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Alma Fullerton repurposes environmentally damaging waste as artwork

The cover of Alma Fullerton's No More Plastic

According to Rachel Salt, author and writer for the YouTube channel AsapSCIENCE, a staggering 6.3 metric tons of plastic – “equivalent to the mass of 42 million blue whales” – has been discarded over the course of human history. The global production of plastic has increased 190 times since 1950. This clearly amounts to an enormous environmental issue, which has reached a crisis point in 2021.

Ontario author and illustrator Alma Fullerton has long been passionate about environmental issues. Her concern about the effects of plastic waste on animal and human habitats led directly to her latest children’s book, No More Plastic, coming from Pajama Press in May.

An artistic innovator who enjoys working in mixed media, Fullerton has pulled off quite the feat in her new work, repurposing plastic waste to craft dioramas that comprise the book’s imagery. “I use a lot of recycled materials in my art anyway and I was just looking for something new to try because I never like doing the same thing over and over again,” Fullerton says.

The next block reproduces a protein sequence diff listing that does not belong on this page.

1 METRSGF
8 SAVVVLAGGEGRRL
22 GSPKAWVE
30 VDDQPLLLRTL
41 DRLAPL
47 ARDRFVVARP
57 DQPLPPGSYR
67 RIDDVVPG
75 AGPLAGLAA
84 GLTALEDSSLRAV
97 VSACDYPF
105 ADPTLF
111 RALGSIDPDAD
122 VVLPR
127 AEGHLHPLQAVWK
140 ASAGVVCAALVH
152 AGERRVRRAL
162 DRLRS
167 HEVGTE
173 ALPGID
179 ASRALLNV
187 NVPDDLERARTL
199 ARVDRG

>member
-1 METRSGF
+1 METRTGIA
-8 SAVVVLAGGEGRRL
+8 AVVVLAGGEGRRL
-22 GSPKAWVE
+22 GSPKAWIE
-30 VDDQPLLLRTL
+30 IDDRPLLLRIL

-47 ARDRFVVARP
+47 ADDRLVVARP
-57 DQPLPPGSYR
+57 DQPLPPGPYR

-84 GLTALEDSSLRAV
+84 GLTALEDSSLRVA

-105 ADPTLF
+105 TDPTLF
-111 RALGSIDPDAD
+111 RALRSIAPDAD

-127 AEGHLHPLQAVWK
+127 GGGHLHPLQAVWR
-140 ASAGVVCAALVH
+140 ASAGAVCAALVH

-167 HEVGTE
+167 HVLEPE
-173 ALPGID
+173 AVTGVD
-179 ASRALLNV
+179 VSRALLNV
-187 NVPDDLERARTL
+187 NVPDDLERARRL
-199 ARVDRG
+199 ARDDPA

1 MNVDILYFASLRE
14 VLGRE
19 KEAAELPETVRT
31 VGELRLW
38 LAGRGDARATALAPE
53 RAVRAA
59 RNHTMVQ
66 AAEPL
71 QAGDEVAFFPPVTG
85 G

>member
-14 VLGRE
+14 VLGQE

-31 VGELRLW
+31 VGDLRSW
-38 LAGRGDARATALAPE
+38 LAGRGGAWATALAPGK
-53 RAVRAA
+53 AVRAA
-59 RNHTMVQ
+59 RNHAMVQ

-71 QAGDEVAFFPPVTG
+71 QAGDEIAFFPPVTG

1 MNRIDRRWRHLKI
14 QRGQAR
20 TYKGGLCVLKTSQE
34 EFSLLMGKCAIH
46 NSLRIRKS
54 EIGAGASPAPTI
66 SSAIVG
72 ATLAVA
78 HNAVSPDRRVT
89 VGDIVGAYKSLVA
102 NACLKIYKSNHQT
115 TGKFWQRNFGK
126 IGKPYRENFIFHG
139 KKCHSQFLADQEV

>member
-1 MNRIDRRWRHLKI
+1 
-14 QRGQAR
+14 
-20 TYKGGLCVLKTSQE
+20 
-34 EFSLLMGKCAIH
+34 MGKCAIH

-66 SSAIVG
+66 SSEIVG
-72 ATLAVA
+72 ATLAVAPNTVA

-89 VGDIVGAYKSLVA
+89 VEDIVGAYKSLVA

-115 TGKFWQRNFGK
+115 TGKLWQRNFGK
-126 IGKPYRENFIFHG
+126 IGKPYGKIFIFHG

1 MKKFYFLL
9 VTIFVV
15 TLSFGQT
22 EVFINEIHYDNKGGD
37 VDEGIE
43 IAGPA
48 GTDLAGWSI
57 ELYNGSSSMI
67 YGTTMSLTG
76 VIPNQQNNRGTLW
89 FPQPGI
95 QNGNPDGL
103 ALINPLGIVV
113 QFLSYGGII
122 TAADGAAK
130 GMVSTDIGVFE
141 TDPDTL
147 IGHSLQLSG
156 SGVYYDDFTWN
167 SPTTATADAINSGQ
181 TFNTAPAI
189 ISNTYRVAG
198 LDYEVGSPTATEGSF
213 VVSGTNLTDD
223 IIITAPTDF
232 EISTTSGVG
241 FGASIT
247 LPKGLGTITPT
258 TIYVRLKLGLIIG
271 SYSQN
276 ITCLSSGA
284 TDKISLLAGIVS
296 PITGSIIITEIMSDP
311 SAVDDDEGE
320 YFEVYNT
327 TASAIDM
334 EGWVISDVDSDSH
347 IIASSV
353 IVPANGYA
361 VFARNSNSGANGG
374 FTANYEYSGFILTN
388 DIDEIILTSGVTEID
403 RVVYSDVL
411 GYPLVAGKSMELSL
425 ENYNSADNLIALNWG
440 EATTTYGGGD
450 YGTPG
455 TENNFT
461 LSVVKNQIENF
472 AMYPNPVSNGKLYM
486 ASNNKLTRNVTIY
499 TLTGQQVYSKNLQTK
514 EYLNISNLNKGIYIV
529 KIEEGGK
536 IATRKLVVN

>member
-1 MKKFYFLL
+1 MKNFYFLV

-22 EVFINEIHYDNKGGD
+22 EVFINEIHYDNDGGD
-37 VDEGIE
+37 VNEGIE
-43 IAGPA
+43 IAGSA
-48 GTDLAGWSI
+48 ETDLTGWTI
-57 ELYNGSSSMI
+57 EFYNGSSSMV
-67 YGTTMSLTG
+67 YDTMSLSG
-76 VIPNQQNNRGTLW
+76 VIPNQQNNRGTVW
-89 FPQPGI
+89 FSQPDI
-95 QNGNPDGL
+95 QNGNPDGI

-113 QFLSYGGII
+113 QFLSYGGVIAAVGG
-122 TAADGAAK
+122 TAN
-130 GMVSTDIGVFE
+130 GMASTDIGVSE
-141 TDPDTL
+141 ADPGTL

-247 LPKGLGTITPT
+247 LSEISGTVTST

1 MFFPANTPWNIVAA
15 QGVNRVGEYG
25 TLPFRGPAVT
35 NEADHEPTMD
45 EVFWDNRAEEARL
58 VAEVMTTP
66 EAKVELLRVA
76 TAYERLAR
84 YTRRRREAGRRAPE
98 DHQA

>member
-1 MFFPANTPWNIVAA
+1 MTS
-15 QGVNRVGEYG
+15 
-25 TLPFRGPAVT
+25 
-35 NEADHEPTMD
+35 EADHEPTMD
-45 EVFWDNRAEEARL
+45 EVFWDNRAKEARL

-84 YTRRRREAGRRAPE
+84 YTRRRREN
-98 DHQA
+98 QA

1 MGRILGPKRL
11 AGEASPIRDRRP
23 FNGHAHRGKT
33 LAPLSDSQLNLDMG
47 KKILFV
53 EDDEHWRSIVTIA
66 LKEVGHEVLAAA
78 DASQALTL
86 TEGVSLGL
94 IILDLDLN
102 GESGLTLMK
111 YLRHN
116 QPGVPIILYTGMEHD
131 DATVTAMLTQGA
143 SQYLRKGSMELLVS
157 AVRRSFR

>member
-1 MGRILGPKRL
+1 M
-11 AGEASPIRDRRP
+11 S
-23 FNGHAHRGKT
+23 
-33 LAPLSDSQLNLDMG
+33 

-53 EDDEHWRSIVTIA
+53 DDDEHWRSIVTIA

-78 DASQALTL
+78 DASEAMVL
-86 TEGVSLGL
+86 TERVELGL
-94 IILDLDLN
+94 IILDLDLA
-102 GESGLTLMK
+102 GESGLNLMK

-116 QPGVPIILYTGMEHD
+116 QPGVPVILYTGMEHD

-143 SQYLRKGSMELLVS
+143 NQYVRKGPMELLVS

The paper sculpture art for Fullerton’s book Community Soup consisted of objects found around the house; for a book about plastic waste, she thought that using the material for a beneficial purpose made sense. In No More Plastic, she used food containers, water bottles, and other waste to create images that were then painted and photographed.

Illustration of a girl standing on a beach looking at a whale sculpture from Alma Fullerton's No More Plastic

Every aspect of the book’s illustrations is created from plastic except for the sand, which Fullerton imported from P.E.I. Fullerton used wire curtain rods from IKEA to string up birds and other objects. The result is visually stunning, though Fullerton says the process of creating the art was far from easy. “Painting on plastic is really hard. Layer and layer and layer to try to get the same consistency,” she says. “I tried to build a 3D whale and it just didn’t work well. So I did end up just cutting up plastic and sticking plastic on plastic and painting it.”

The plastic itself was sourced from colleagues and students at the school where Fullerton taught prior to COVID-19 lockdowns. Fellow teachers would bring in empty plastic fruit containers that Fullerton would incorporate into her artwork. Those fruit containers became the physical material used to build the human characters that appear in the book. “In some of them I didn’t paint on clothes but I would layer plastic bags over top of them.”

With its social message and innovative artistic approach, No More Plastic is both a passion project meant to teach children about the effects of plastic waste on the environment and an opportunity to highlight the potential of using found materials to create art. “I do that all the time,” Fullerton says. “When I do art workshops, we do collage and things like that. And I do it in the school I work in as well.”


March 15th, 2021

5:18 pm

Category: Children's publishing

Issue Date: March 2021

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